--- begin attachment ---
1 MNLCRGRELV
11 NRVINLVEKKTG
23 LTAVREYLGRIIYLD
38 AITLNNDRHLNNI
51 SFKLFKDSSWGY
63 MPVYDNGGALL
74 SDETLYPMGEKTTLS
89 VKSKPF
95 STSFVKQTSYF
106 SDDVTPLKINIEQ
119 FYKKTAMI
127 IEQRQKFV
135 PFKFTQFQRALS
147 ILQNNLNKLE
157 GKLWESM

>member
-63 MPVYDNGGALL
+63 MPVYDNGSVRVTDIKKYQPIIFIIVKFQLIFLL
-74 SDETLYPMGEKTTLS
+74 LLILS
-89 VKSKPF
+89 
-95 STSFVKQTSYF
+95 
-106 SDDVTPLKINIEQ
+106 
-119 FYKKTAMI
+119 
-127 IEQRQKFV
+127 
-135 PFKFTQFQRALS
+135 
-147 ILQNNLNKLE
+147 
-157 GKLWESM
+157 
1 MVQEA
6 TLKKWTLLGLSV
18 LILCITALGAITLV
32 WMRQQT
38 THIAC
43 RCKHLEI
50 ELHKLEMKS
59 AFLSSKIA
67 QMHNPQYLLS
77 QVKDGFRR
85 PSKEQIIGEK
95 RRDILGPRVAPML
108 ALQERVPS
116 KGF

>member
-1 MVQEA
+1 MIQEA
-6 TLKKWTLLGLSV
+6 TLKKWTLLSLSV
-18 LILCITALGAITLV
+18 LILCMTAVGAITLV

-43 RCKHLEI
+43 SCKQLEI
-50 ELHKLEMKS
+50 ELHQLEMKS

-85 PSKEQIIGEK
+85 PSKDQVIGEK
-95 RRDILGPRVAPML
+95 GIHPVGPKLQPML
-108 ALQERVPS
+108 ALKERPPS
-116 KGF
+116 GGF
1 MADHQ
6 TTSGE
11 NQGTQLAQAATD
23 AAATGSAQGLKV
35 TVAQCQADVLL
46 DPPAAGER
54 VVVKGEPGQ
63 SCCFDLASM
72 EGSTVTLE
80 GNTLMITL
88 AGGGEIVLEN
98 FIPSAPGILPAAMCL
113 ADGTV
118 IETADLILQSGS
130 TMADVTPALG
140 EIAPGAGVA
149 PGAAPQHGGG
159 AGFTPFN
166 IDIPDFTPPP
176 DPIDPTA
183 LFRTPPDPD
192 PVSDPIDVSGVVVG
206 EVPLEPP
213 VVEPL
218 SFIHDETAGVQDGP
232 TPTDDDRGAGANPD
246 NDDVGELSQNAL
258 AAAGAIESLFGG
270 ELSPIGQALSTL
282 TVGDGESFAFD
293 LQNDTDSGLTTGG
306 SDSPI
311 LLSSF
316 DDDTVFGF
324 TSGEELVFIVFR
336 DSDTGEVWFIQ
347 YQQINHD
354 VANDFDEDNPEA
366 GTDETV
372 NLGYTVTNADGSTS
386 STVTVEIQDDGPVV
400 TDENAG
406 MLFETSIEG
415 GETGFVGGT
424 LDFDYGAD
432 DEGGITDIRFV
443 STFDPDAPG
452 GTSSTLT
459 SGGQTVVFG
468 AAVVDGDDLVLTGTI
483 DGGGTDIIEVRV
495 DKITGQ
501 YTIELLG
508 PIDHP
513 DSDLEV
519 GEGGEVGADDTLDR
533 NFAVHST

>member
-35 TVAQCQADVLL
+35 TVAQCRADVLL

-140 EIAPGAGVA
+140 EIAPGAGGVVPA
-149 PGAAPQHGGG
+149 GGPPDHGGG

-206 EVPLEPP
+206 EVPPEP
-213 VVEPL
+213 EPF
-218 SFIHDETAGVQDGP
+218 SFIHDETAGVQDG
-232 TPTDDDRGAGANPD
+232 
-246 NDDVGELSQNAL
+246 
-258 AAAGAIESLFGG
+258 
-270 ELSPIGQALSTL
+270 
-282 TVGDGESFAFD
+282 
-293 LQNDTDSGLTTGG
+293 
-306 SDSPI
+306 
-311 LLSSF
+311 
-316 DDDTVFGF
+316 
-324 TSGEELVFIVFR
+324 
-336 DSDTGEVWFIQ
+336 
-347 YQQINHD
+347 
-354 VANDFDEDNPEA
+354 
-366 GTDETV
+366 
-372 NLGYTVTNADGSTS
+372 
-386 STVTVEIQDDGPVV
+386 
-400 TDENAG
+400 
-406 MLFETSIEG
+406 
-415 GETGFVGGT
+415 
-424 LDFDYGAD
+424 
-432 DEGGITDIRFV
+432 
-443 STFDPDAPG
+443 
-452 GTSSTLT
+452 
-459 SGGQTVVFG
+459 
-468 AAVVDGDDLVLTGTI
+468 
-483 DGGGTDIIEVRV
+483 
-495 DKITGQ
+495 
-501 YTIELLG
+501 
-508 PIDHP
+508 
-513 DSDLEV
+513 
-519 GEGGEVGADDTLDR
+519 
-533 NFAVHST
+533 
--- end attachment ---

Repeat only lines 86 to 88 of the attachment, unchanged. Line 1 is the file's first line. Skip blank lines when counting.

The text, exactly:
149 PGAAPQHGGG
159 AGFTPFN
166 IDIPDFTPPP